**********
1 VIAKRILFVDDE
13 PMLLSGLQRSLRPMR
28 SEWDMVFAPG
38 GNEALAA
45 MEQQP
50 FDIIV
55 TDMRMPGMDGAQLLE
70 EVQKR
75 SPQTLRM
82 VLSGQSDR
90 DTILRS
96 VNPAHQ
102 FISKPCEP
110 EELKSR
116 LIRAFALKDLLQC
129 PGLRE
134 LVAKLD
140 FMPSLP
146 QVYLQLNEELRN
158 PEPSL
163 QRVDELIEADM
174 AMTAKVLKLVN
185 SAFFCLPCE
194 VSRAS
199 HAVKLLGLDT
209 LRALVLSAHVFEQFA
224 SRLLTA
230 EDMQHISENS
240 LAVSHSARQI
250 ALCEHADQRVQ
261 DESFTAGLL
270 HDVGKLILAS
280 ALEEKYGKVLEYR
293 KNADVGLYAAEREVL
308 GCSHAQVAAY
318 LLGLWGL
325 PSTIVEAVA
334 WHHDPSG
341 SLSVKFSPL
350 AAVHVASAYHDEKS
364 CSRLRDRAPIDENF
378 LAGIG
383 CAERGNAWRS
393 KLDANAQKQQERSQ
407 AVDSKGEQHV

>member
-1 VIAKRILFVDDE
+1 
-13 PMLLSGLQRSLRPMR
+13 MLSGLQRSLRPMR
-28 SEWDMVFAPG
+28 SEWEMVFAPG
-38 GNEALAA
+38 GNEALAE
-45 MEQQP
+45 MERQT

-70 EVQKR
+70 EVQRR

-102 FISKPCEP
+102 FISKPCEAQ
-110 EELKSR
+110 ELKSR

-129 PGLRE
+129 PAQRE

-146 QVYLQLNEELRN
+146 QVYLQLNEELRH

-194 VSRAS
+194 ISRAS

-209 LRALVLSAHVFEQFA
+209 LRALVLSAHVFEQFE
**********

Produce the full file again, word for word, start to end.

1 VIAKRILFVDDE
13 PMLLSGLQRSLRPMR
28 SEWDMVFAPG
38 GNEALAA
45 MEQQP
50 FDIIV
55 TDMRMPGMDGAQLLE
70 EVQKR
75 SPQTLRM
82 VLSGQSDR
90 DTILRS
96 VNPAHQ
102 FISKPCEP
110 EELKSR
116 LIRAFALKDLLQC
129 PGLRE
134 LVAKLD
140 FMPSLP
146 QVYLQLNEELRN
158 PEPSL
163 QRVDELIEADM
174 AMTAKVLKLVN
185 SAFFCLPCE
194 VSRAS
199 HAVKLLGLDT
209 LRALVLSAHVFEQFA
224 SRLLTA
230 EDMQHISENS
240 LAVSHSARQI
250 ALCEHADQRVQ
261 DESFTAGLL
270 HDVGKLILAS
280 ALEEKYGKVLEYR
293 KNADVGLYAAEREVL
308 GCSHAQVAAY
318 LLGLWGL
325 PSTIVEAVA
334 WHHDPSG
341 SLSVKFSPL
350 AAVHVASAYHDEKS
364 CSRLRDRAPIDENF
378 LAGIG
383 CAERGNAWRS
393 KLDANAQKQQERSQ
407 AVDSKGEQHV

>member
-1 VIAKRILFVDDE
+1 
-13 PMLLSGLQRSLRPMR
+13 MLSGLQRSLRPMR
-28 SEWDMVFAPG
+28 SEWEMVFAPG
-38 GNEALAA
+38 GNEALAE
-45 MEQQP
+45 MERQT

-70 EVQKR
+70 EVQRR

-102 FISKPCEP
+102 FISKPCEAQ
-110 EELKSR
+110 ELKSR

-129 PGLRE
+129 PAQRE

-146 QVYLQLNEELRN
+146 QVYLQLNEELRH

-194 VSRAS
+194 ISRAS

-209 LRALVLSAHVFEQFA
+209 LRALVLSAHVFEQFE